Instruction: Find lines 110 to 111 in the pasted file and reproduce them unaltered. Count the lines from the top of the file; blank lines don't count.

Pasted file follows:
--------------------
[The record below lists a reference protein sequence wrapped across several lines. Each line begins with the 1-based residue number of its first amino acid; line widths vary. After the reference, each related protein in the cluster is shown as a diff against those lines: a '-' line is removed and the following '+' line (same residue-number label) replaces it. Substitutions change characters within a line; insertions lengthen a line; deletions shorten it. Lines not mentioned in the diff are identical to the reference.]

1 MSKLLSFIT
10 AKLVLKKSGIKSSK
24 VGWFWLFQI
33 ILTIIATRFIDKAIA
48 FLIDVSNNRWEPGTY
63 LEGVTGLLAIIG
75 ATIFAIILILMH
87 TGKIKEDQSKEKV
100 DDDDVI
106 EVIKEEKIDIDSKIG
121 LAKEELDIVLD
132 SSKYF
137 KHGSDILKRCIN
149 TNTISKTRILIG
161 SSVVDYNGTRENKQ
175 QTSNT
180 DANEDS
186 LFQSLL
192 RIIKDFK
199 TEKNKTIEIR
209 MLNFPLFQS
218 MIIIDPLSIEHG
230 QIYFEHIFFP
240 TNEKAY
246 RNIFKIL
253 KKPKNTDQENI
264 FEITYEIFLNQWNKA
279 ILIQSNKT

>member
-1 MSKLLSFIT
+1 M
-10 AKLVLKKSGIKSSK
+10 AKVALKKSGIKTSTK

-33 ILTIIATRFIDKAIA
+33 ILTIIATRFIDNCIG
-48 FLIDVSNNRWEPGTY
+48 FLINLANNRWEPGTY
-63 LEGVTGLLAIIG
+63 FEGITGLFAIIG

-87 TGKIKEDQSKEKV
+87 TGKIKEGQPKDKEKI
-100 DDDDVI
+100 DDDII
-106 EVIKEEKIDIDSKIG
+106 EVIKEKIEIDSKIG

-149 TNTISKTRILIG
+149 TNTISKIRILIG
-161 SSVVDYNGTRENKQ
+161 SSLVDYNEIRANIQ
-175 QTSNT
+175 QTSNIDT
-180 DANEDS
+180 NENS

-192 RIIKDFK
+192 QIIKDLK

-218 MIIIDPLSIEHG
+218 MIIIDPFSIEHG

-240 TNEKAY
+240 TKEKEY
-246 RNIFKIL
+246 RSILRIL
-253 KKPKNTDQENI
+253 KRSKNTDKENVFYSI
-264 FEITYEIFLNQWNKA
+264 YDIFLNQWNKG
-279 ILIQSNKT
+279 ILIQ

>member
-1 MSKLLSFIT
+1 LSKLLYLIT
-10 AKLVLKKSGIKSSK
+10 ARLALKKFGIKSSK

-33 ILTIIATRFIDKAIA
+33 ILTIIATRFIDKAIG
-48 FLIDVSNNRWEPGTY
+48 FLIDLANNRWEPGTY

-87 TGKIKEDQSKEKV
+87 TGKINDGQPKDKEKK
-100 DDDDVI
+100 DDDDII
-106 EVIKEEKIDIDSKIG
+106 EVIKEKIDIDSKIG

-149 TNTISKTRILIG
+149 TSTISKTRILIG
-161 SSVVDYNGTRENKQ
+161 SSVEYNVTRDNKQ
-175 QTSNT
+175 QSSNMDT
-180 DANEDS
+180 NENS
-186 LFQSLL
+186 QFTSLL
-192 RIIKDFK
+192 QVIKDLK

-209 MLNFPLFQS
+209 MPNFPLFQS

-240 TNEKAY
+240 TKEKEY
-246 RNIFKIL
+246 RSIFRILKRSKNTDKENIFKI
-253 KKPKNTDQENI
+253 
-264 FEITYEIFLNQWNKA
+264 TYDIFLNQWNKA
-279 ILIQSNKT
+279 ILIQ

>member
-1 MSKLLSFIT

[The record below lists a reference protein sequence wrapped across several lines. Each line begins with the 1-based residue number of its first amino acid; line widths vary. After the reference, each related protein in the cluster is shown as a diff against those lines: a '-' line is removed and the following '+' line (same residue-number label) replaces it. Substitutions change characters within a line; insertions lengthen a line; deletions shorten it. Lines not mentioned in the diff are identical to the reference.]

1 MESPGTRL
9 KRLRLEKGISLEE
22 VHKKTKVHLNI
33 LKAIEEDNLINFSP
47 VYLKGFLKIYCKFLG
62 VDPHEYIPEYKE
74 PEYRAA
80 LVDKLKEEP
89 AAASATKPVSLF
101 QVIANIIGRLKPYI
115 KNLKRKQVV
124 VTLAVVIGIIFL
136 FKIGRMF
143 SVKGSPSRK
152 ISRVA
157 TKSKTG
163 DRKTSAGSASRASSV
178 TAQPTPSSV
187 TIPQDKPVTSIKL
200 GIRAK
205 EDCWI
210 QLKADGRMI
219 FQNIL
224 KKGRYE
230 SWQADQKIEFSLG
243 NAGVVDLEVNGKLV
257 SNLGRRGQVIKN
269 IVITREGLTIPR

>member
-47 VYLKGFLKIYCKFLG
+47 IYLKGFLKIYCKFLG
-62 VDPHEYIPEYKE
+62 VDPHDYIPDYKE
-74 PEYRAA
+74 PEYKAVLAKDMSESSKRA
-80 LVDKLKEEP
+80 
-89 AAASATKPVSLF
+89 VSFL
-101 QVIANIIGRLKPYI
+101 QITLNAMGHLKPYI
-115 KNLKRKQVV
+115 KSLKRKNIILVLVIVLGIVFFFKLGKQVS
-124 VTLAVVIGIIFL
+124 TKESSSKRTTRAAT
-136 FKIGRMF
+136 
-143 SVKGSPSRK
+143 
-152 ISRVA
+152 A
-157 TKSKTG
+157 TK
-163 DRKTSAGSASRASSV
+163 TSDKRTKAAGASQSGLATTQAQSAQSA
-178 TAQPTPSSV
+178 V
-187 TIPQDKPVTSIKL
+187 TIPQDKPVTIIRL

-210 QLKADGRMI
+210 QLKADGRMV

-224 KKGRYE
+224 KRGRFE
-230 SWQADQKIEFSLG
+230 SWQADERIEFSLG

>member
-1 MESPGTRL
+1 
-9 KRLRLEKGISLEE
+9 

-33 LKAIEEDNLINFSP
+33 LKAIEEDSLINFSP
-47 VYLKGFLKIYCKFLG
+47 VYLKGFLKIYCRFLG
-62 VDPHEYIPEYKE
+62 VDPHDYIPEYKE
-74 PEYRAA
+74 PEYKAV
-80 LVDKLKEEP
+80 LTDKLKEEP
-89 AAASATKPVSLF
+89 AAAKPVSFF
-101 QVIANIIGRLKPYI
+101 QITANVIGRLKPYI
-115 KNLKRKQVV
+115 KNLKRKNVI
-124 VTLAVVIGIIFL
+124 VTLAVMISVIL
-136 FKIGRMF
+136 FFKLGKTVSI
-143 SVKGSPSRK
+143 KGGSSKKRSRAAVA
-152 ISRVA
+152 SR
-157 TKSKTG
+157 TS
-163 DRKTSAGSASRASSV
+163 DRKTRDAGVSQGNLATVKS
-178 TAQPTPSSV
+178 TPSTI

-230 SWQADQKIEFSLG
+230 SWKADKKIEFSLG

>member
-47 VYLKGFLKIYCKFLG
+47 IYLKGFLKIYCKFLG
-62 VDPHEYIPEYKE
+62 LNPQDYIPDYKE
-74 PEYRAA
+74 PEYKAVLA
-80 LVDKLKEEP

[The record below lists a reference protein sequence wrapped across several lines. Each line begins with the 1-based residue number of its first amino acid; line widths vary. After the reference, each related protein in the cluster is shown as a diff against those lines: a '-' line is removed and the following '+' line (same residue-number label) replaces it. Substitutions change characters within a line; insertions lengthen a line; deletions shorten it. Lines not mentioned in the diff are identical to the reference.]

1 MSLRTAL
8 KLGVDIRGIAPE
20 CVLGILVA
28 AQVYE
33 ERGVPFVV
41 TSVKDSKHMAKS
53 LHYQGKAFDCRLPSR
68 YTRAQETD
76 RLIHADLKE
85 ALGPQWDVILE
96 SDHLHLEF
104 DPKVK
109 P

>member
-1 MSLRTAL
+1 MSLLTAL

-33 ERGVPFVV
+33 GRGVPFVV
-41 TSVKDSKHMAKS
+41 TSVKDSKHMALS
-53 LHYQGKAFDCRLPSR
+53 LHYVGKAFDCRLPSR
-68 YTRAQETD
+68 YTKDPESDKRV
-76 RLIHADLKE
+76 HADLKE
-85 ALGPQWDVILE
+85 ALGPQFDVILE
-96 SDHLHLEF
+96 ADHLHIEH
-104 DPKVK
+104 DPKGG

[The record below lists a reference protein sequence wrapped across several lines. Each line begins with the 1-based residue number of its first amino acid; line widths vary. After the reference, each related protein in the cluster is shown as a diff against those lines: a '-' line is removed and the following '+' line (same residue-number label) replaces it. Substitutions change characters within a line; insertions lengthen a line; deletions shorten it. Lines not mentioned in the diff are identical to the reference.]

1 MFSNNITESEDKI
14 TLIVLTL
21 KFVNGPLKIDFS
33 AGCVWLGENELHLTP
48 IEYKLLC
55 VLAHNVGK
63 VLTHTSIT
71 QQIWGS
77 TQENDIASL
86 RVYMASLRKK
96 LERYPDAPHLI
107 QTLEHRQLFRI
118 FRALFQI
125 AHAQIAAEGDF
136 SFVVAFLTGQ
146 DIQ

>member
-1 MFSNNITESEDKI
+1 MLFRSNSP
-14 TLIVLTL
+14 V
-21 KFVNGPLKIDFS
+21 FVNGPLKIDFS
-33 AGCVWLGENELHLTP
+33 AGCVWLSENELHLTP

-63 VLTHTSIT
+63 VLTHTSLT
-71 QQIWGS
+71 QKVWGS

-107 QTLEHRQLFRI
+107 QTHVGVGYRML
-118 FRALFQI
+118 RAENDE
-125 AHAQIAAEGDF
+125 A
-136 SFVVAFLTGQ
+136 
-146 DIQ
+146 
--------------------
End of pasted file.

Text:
[The record below lists a reference protein sequence wrapped across several lines. Each line begins with the 1-based residue number of its first amino acid; line widths vary. After the reference, each related protein in the cluster is shown as a diff against those lines: a '-' line is removed and the following '+' line (same residue-number label) replaces it. Substitutions change characters within a line; insertions lengthen a line; deletions shorten it. Lines not mentioned in the diff are identical to the reference.]

1 MESPGTRL